These then are some of the areas I’ll pick up in the next few posts. When you’re on Twitter, have you ever thought that a researcher might be observing your tweets? Does that bother you?


BAYM, Nancy K. (1999). Tune in, log on: Soaps, fandom, and online community. Sage Publications. , 3.

COUGHLAN, Tony and PERRYMAN, Leigh-Anne (2015). A Murky Business: Navigating the Ethics of Educational Research in Facebook Groups. [online]. European journal of open, distance and e-learning, , 146-169.

HINE, Christine (2000). Virtual ethnography. London ; Thousand Oaks, Calif., SAGE.

MARKHAM, Annette N. (1998). Life online : researching real experience in virtual space. Lanham, Md. ; Plymouth, Lanham, Md. ; Plymouth : AltaMira.

MILLER, Daniel and SLATER, Don (2000). The Internet : An Ethnographic Approach. Oxford, Oxford : Berg.

POSTILL, John and PINK, Sarah (2012). Social media ethnography: the digital researcher in a messy web. [online].


Ethics 2 – Context

flickr photo by soldierant shared under a Creative Commons (BY-NC-ND) license

In this post I intend to present the factors which need weighing when thinking about the ethical considerations involved in my study. This begins with the research question(s) I want to answer and the strategy I intend to follow. It would be ethically unsound for example, to attempt to answer particular research questions using inappropriate methods. The details are in the About section, but I’ll summarise them here:

I’m aiming to answer the following research questions:

  1. How does the Twitter social media platform support the professional learning of teachers?
  2. What forms of professional learning do teachers undertake using Twitter?
  3. How does professional learning extend beyond Twitter into the wider social media ecosystem and the ‘real’ world?
  4. What attitudes and dispositions do teachers need, to use Twitter for their professional learning?

I intend to undertake a digital ethnographic study and employ an actor-network theory approach. Since this research is being undertaken within a relatively new context, I’ll begin with a pilot phase which will include small-scale tests of potential methods to be employed. These largely come under the umbrella term of participant observation. They will include:

  • Immersion in my Twitter stream for 24 hours (possibly over three shifts) – ‘deep hanging out’. This will provide a snapshot of activity from a self-selecting sample of the two thousand plus educators I follow.
  • Closely following the twitterstream of a teacher for a limited period, chosen from those who have made claims regarding the efficacy of Twitter. This is to investigate whether focusing on an individual might yield more informative data.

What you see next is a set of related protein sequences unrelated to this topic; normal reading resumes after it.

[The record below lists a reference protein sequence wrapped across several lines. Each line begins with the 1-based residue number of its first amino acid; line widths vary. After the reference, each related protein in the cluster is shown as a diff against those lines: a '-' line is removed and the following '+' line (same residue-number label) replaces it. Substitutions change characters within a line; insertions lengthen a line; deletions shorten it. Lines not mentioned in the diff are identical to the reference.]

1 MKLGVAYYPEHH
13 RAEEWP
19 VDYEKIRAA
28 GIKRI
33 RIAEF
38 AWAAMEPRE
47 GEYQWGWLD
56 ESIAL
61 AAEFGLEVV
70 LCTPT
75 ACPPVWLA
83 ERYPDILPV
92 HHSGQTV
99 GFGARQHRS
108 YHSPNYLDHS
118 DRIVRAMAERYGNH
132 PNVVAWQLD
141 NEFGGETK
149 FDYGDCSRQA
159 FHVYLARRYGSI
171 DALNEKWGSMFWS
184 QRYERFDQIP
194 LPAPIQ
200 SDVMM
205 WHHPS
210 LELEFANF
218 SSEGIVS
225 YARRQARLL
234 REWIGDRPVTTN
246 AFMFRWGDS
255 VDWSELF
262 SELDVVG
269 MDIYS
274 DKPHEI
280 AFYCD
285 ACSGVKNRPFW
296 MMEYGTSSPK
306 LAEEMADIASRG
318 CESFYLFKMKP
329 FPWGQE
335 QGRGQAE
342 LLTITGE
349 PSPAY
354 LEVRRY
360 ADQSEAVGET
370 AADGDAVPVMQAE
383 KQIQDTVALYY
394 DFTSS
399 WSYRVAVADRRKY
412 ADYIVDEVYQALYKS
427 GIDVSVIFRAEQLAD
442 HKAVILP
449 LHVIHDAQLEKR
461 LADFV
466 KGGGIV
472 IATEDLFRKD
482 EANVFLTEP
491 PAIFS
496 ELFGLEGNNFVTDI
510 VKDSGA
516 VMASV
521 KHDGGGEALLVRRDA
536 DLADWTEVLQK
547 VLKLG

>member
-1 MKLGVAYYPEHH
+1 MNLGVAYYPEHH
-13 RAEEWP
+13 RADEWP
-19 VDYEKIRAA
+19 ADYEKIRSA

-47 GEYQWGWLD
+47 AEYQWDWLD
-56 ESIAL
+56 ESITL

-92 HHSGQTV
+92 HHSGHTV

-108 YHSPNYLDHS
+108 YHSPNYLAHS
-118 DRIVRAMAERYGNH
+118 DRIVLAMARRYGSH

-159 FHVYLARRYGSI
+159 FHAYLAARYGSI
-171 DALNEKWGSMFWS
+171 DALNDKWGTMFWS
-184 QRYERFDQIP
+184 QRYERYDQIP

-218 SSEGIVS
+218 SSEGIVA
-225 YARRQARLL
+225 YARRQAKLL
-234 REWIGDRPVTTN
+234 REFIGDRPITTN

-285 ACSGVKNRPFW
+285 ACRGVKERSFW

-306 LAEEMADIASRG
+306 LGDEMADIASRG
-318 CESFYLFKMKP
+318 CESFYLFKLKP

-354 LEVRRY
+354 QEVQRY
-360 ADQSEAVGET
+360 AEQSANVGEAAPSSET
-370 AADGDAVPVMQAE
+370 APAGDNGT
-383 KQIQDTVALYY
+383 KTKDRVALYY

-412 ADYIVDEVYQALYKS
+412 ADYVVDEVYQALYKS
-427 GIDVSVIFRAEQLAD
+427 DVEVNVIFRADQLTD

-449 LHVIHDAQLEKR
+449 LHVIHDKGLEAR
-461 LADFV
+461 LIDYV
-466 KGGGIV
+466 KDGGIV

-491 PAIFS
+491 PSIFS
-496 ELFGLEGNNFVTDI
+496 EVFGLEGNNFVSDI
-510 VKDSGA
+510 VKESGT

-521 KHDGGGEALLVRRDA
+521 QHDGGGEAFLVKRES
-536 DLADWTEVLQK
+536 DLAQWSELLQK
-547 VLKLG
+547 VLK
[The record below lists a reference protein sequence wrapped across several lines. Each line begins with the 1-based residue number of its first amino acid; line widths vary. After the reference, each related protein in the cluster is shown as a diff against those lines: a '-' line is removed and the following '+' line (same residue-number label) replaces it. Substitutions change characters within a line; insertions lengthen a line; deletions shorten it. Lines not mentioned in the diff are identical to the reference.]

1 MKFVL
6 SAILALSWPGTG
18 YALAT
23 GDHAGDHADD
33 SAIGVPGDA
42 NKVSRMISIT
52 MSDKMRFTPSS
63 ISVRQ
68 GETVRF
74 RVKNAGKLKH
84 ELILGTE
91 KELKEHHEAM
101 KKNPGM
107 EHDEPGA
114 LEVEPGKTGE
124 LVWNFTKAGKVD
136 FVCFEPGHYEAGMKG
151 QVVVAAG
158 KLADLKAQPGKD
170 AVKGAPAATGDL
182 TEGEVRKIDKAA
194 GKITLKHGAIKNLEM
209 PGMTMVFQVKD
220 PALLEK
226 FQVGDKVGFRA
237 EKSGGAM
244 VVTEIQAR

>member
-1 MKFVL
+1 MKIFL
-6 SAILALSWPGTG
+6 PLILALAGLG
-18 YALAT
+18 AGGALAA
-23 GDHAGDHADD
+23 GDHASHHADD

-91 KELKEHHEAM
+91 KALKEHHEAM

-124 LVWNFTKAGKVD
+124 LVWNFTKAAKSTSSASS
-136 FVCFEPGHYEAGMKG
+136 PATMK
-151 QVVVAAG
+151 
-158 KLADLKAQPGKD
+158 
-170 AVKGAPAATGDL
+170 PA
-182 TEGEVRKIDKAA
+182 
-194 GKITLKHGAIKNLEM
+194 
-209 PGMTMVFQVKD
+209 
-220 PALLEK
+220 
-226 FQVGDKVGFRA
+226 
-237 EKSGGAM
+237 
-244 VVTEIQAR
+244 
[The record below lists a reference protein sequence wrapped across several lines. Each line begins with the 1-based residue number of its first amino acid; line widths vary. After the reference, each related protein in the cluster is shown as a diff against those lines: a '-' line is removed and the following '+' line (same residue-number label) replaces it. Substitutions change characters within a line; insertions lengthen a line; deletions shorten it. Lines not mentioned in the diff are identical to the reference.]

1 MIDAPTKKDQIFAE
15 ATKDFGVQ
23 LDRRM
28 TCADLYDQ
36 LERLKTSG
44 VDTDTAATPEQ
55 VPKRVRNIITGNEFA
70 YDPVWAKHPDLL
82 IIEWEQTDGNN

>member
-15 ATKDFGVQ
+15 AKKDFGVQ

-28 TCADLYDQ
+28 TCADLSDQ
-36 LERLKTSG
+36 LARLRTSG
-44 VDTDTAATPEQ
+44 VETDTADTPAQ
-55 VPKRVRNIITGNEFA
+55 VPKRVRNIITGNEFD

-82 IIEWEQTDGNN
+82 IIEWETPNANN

• Attempting informal interviews using the commenting feature on blogs. This will be across a small number of blog posts in which the authors make claims of how useful they found Twitter for professional learning.
  • Conducting a single semi-structured interview with one of the more evangelical of those educators making claims for Twitter. This should tease out areas and themes to explore in more depth.
  • Seeking permission, then attempting a focus group interview within a Twitter #edchat. This may push the boundaries of what constitutes a focus group, or the depth of discussion possible in a #chat.
  • Using an automated routine to collect tweets over one month which reference a particular term e.g. “professional learning.” This will access the general Twitter stream and therefore a wider sample, offering the potential for unanticipated outcomes to emerge.
  • Attempting to open dialogue within Twitter (or elsewhere) with anyone who makes claims about Twitter in relation to their professional learning. A ‘naive’ stance will be taken whilst attempting to draw out further information.
  • Small-scale social network analysis of a topic or hashtag to explore the interconnections which are forming. The focus here is not on the content of the tweets, nor the people which are connected, but the ways they are connected with each other and the information flows between them.

It is likely that some those brief descriptions of methods may have caused a sharp intake of air between pursed lips! At least, if you’re adopting ethical sensitivity, then they should. I’ll explore my more detailed thinking in subsequent posts, but first let’s start with an overview. In order to answer questions about the activities people undertake in particular locations, an ethnographic method is appropriate. The methods traditionally associated with ethnography begin with fieldwork, in which the researcher will observe activity, record field notes, participate in activities and ask questions of others. At the core then, this is participant observation, interviewing, notemaking and interpretation. The process is iterative, in that an observation might prompt a particular set of questions, which when answered may lead to more specific observations. The methods I’m proposing are built on these foundations; the field is (mainly) online, methods 1, 2 and 6 are largely observational; methods 3, 4, 5 & 7 are different forms of interviews. Method 8 is not traditionally associated with ethnography, but serves as a useful adjunct to explore how people are interlinked and the pathways through which information is exchanged (Edwards, 2010).